Financial Crime Developments, Resources and Stories: April 2024 Edition

Welcome to the April 2024 summary of news you can use as your bank or other financial institution attempts to stay up to date on the world of BSA/AML compliance. Our monthly series of curated news about financial crime developments, resources and stories.  

In this edition, three main stories emerge: 

  • Vietnam metes out death sentence to billionaire for financial fraud
  • FinCen seeks comments on CIP requirement due to technology advances
  • UK solicitor fined for not properly training staff around AML

Vietnam metes out death sentence to billionaire for financial fraud

Vietnamese authorities sentenced to death billionaire Truong My Lan for embezzling $12.5 billion, the equivalent of 3% of Vietnam’s GDP. She was convicted for not just the embezzlement, but also for taking out $44bn in loans from the Saigon Commercial Bank (SCB) and owning a majority of shares in SCB. Vietnamese law prohibits any individual from holding more than five percent of the shares in any bank.

Vietnamese authorities wanted to send a message by meting out the death sentence to Truong My Lan and by convicting 85 other people alongside her. Four received lifetime jail sentences, while the others received prison terms ranging from three years suspended to 20 years.

Truong My Lan was able to take out the illegal loans and embezzle the $12.5 billion by establishing hundreds of shell companies and having people working at, and dealing with those companies, act as her proxies. “The government appears determined to prevent another banking scandal like SCB from occurring, and Lan’s death sentence serves as a strong message to bank owners that they must cease illegal business practices or face severe consequences,” said Le Hong Hiep, a senior fellow at the ISEAS–Yusof Ishak Institute’s Vietnam Studies Program in Singapore.

Read here for further details:

Truong My Lan: Is Vietnam’s corruption fight going too far? – DW – 04/16/2024

Truong My Lan: Vietnamese billionaire sentenced to death for $44bn fraud (

FinCen seeks comments on CIP requirement due to technology advances

Section 6216 of the Anti-Money Laundering Act of 2020 requires FinCEN to identify regulations and guidance that may be outdated, redundant, or otherwise do not promote a risk-based anti-money laundering/countering the financing of terrorism (AML/CFT) regime. To that end, FinCen issued on March 29, 2024 an RFI in the Federal Register to help determine if the CIP requirement of collecting full TIN information on customers continues to be a necessary part of the CIP rule.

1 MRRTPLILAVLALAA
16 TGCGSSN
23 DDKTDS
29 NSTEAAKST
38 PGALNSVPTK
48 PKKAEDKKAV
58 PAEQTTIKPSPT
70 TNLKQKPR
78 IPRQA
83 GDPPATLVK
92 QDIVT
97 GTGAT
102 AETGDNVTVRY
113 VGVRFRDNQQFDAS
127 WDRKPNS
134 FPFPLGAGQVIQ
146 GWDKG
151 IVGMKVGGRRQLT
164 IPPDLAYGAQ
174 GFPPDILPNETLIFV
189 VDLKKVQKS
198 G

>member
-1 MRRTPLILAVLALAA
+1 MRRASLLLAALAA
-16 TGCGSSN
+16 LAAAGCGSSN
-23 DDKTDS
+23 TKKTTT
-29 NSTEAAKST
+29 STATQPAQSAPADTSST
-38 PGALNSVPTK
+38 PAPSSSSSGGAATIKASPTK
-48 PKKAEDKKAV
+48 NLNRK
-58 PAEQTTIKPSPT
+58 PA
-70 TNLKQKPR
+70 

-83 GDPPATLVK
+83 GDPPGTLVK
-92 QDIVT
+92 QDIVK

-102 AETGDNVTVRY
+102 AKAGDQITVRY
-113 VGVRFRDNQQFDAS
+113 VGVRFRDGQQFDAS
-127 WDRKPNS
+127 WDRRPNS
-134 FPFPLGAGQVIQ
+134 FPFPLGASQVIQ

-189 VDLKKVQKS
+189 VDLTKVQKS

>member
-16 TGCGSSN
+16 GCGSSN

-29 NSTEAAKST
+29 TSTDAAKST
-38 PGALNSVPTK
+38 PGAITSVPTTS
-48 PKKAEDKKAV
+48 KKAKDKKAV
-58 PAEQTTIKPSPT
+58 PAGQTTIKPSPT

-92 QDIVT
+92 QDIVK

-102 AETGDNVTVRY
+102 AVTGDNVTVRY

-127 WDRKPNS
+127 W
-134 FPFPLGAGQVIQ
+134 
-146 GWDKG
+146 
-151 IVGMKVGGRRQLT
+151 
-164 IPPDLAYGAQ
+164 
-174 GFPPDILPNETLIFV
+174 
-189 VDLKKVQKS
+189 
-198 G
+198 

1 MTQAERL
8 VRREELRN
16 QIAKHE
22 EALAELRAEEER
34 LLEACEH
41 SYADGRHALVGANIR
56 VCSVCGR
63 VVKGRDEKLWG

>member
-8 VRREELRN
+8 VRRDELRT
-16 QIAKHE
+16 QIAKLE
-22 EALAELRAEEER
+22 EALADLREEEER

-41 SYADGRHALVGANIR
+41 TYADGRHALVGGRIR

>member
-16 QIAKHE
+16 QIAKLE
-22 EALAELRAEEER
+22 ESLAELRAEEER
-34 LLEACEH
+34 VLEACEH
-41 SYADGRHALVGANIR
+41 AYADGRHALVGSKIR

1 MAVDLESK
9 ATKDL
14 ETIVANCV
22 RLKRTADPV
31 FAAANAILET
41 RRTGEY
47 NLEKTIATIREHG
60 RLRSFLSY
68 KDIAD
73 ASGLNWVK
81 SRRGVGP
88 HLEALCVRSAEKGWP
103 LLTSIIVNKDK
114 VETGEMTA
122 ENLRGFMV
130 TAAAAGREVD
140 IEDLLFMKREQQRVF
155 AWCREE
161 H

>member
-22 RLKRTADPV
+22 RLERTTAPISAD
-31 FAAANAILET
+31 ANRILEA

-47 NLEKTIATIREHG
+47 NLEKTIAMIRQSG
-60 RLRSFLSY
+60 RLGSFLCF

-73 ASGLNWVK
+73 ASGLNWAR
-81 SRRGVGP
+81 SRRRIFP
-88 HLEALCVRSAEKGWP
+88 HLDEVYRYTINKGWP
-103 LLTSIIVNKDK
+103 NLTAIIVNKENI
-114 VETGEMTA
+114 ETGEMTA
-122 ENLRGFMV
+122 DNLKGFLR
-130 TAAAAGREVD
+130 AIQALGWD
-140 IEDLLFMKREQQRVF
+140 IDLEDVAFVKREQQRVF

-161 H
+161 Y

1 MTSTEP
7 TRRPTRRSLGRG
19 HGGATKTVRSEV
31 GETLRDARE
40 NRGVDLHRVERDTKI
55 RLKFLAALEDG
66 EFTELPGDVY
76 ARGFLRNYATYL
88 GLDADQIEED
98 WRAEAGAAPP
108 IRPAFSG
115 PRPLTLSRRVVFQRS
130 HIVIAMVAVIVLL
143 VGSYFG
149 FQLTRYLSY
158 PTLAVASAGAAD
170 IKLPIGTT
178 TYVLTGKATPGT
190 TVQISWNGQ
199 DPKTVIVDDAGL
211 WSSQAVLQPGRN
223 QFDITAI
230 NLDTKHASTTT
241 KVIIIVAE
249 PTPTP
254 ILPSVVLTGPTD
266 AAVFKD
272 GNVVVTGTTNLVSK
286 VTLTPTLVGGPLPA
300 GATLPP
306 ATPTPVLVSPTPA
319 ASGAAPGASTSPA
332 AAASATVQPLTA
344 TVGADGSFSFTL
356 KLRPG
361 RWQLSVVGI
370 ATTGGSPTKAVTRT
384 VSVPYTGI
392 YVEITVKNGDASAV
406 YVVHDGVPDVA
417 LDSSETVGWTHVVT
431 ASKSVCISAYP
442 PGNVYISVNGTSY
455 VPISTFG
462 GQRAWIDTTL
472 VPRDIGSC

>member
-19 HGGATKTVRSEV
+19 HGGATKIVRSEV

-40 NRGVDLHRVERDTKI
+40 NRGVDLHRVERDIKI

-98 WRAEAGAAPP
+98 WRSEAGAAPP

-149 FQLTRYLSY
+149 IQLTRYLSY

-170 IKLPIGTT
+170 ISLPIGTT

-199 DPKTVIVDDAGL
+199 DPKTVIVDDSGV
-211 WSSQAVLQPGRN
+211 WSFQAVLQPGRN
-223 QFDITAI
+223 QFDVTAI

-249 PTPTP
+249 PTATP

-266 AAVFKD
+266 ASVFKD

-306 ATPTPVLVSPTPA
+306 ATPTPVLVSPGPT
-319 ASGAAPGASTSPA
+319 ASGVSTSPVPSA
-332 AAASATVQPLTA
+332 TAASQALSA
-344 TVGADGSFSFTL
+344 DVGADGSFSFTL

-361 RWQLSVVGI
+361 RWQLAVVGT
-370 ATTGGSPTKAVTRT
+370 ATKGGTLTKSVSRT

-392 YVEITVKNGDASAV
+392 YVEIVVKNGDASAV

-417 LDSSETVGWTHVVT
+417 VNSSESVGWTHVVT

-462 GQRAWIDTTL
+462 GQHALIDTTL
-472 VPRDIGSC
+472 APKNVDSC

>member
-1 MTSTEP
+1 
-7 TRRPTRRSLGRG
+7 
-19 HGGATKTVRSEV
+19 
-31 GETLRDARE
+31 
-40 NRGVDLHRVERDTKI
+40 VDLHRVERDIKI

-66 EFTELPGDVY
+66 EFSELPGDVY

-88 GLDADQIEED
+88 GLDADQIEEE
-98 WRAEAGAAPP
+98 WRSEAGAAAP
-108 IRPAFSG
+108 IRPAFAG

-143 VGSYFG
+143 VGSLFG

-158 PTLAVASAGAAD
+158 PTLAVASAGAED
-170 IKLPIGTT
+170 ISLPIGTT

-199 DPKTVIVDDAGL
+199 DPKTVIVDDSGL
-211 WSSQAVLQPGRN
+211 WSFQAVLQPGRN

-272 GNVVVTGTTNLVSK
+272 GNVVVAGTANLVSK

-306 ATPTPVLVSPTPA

In issuing the RFI, FinCen is recognizing that significant changes in technology and financial services have taken place since promulgation of the CIP Rule and that banks and other financial institutions have numerous ways to gather full TIN data from customers without explicitly demanding it when starting a relationship. “…we welcome comments from interested parties as we explore ways to modernize the U.S. anti-money laundering/countering the financing of terrorism regime,” said FinCEN Director Andrea M. Gacki. “FinCEN recognizes that since the adoption of the CIP Rule there has been significant innovation in customer identifying information collection and verification tools available to banks and other financial institutions.”

Interested parties need to comment on the RFI within 60 days of March 29, 2024 (by May 28, 2024). To get started, they can visit the RFI page at the Federal Register to access the complete RFI:

Read here for further details:

UK solicitor fined for not properly training staff around AML

The solicitor firm of Austen-Jones has been fined £15,000 by the Solicitors Regulation Authority (SRA) for failing to train staff in AML. Austen-Jones Solicitors was fined because they failed to make staff aware of AML requirements and neglected to provide them with relevant training. The firm also failed to have in place or maintain the required AML documents for doing conveyancing work (transferring ownership of property).

The SRA had contacted Austen-Jones in 2020 about making a declaration about having a risk assessment in place, and the firm responded immediately to apologize and state that it had not undertaken the risk assessment. But when the SRA carried out an inspection in November 2022, the supervision team found several failures to comply with money laundering regulations. These included failing to have a firm-wide assessment in place and for almost six years failing to have the required policies, controls and procedures.

Read here for further details:

To access in-depth insights on how your organization can more effectively and efficiently overcome BSA/AML compliance challenges, visit the Resources page at WorkFusion to gain in-depth insights and a wide range of best practices information.

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